No one know when the first tattoo was given, but tattooing goes back centuries. Many ancient tattoos were abstract designs, meant as an attractive ornament on the face or other parts of the body, or as part of a ceremony or rite of passage. Modern tribal sleeve tattoos can incorporate designs and motifs from a range of different cultures or original patterns from the tattooist's imagination.
Runes and Symbols
Incorporate runes and other symbols into your tribal sleeve tattoo to give it additional personal meaning. Simple runes such as the Alquiz symbolising protection (in the shape of a Y with an extra line between the two branching top lines) or the Berkana (like an upper case B with triangular hoops) symbolising new growth can add meaning to your tribal tattoo. Choose a rune that corresponds to your name for another layer of meaning. For example, if your name starts with a B and your tattoo symbolises personal growth to you, a Berkana can suggest both.
Animal and Nature Motifs
Tribal tattoos often incorporate abstract motifs from animals and nature. Dragons, snakes, bats, suns and moons and other designs from nature and mythology are commonly represented in the complex, intersecting shapes of tribal tattoos. Some tribal tattoos also use parts of animals to give the design interest. A tribal sleeve tattoo could represent dragon claws, bear paws or bat and bird wings, for example, rather than an entire animal.
Religious and Spiritual Motifs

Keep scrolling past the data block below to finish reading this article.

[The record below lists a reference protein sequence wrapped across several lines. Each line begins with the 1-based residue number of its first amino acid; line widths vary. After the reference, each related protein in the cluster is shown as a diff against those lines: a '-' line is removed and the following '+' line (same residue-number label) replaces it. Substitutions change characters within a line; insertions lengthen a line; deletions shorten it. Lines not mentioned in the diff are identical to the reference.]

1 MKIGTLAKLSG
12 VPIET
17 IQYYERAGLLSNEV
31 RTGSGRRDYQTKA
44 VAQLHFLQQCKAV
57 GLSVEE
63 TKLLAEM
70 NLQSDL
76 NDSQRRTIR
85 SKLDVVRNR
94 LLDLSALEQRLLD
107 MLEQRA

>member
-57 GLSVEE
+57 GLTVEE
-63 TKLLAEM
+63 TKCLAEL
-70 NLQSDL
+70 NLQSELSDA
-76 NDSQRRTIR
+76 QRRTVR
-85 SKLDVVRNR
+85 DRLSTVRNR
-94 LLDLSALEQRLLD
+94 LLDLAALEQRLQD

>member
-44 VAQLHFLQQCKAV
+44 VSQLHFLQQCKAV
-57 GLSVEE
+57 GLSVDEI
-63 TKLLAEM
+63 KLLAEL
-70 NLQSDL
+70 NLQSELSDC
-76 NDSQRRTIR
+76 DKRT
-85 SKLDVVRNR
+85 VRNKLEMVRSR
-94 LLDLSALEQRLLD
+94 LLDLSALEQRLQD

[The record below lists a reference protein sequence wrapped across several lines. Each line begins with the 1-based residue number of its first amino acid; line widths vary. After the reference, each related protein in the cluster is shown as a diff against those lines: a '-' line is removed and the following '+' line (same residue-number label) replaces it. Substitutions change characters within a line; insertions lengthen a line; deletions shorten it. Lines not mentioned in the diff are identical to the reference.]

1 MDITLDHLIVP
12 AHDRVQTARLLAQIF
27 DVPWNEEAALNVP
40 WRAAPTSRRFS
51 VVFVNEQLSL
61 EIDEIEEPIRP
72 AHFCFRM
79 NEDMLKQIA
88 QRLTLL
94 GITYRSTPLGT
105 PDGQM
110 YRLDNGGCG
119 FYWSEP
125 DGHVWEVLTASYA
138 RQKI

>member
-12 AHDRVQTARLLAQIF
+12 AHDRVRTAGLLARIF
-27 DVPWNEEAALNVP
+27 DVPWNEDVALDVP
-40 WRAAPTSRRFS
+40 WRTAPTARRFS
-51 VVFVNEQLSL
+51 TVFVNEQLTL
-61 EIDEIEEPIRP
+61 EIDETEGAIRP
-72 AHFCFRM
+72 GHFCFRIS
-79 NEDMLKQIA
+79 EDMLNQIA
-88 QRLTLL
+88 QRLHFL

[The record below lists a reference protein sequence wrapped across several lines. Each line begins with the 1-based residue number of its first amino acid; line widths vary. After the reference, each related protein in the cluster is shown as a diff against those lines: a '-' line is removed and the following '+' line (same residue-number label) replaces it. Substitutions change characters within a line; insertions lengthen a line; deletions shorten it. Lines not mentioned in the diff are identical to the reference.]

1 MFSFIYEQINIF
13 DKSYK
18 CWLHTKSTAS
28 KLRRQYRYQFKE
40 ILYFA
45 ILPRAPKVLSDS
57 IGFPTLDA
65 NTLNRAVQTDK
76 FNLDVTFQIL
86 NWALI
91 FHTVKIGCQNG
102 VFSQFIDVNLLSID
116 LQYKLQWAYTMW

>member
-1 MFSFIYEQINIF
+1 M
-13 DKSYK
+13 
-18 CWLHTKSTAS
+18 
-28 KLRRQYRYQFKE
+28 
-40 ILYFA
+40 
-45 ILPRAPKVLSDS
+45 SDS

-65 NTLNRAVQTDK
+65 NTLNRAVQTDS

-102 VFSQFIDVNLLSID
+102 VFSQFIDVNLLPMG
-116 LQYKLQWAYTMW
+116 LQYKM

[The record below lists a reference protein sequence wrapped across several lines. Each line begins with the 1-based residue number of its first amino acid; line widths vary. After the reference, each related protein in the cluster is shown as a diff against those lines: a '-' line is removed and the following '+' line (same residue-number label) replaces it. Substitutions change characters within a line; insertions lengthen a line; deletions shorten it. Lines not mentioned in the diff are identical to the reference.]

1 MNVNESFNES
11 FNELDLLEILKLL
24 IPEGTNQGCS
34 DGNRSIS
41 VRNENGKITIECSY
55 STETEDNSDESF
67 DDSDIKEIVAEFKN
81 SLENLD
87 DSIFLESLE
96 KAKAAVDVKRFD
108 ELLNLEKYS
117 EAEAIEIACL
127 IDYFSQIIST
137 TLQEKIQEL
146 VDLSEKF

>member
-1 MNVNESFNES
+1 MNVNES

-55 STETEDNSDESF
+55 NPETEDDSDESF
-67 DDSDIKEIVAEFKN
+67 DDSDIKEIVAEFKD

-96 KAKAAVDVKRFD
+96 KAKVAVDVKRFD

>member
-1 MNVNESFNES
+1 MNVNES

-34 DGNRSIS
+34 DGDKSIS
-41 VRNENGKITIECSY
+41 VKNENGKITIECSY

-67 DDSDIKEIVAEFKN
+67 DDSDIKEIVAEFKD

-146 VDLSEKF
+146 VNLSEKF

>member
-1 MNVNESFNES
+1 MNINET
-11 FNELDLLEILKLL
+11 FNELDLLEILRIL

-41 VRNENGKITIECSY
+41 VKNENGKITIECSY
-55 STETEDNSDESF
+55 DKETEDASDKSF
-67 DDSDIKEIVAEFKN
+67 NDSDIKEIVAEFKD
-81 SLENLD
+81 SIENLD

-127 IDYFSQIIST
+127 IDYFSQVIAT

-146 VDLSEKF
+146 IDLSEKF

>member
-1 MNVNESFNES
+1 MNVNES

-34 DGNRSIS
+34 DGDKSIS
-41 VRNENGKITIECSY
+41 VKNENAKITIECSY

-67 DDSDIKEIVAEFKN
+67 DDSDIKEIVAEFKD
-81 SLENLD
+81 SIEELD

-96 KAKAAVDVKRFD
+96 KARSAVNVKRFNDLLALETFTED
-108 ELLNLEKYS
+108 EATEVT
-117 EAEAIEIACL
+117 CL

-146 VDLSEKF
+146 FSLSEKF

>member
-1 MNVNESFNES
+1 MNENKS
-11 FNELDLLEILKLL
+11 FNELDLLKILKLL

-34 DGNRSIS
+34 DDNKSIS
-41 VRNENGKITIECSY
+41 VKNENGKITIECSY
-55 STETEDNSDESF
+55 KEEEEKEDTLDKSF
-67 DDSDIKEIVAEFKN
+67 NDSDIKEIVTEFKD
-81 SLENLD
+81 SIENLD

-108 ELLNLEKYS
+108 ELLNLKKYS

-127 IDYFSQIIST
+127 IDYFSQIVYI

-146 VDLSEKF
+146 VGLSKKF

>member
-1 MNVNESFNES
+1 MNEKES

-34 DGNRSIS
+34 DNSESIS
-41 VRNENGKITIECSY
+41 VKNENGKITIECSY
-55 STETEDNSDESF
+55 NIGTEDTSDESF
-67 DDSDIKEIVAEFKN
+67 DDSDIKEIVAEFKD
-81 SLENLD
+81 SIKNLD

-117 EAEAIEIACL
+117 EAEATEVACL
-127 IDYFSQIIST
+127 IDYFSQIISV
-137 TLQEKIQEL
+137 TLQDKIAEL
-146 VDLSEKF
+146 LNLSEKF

Tattoos often incorporate religious and spiritual designs, and tribal sleeve tattoos are no exception. From crosses to yin-yangs to symbols of the zodiac, any symbol that is personally meaningful to your belief system can work in a tribal tattoo. Do not feel limited by the most common style of a particular symbol; there are usually countless variations. If you wish to incorporate a cross into your tribal tattoo, for example, you can pick from dozens of styles, representing different saints, religious traditions or belief systems.
If you are merely interested in a tribal sleeve tattoo that looks good, don't waste your time thinking about symbolism. Instead, find a friend whose tattoos you admire and ask where he got them. Go into the tattoo parlour and look through their designs. Tattooists have binders full of photos of their best work, as well as stock designs called flash. A good tattoo shop might have hundreds of tribal sleeve tattoo designs featuring motifs from Maori, Japanese, Celtic and other cultures so, whatever your taste, you should find something to your liking. If you find yourself admiring parts of a few different designs, describe what you want and ask the tattooist to combine them.
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